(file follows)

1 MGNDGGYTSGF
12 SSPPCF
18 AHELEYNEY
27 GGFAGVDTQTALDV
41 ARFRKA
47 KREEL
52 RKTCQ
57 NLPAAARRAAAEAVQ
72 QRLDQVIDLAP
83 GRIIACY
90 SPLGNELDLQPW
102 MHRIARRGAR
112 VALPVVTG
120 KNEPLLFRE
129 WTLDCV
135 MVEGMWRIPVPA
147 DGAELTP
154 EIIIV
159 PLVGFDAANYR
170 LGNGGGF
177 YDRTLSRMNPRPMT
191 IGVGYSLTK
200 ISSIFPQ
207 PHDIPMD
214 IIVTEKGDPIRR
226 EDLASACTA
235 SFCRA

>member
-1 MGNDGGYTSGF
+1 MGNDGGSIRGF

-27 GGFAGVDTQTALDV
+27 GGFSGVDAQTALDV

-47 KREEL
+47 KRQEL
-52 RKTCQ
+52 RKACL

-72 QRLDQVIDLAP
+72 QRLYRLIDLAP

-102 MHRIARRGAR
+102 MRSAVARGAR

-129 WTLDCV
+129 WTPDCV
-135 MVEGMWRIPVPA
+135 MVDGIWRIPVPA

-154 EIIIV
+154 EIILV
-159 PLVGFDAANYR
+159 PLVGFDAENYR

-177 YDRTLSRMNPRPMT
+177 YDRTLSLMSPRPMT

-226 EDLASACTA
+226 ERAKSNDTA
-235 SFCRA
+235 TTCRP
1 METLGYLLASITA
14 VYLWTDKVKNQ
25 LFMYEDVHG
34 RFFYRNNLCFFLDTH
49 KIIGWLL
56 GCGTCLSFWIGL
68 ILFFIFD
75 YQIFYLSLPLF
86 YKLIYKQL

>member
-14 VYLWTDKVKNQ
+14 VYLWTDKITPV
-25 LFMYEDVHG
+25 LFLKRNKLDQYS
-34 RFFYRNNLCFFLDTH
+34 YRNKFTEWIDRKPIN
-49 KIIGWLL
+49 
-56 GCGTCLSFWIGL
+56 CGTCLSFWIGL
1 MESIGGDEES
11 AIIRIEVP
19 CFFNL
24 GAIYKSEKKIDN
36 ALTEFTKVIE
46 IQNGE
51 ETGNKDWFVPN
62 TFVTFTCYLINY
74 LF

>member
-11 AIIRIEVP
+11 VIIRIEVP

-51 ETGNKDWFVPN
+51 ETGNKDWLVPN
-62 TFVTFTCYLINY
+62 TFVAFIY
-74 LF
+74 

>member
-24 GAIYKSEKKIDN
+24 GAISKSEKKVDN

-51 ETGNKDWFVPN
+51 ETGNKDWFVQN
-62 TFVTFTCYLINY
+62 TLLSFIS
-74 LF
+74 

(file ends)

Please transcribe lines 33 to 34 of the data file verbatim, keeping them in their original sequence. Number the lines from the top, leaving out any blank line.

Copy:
-47 KREEL
+47 KRQEL